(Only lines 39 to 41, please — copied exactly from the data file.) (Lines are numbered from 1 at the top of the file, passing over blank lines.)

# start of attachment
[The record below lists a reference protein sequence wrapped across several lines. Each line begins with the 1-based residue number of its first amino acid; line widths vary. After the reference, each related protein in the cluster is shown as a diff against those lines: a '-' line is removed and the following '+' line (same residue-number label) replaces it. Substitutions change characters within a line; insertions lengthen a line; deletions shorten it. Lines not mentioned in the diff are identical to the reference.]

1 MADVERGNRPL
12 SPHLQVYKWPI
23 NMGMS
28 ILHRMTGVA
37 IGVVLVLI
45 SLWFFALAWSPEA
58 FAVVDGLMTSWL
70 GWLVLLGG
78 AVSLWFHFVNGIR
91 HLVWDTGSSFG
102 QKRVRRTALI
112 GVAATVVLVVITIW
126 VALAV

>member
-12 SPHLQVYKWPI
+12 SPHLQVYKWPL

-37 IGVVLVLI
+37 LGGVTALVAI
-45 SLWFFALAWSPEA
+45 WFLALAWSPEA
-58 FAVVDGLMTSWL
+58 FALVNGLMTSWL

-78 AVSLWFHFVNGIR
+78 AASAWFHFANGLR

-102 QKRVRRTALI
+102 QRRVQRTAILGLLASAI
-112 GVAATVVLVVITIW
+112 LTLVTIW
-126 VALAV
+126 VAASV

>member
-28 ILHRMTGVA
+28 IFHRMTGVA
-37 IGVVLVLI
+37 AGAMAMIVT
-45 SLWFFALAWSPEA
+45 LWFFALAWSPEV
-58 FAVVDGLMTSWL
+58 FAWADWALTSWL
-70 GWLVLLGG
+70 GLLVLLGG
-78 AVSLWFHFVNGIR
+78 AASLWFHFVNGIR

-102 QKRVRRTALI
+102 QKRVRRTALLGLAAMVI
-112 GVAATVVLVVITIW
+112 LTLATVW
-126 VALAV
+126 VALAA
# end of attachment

-58 FAVVDGLMTSWL
+58 FAWADWALTSWL
-70 GWLVLLGG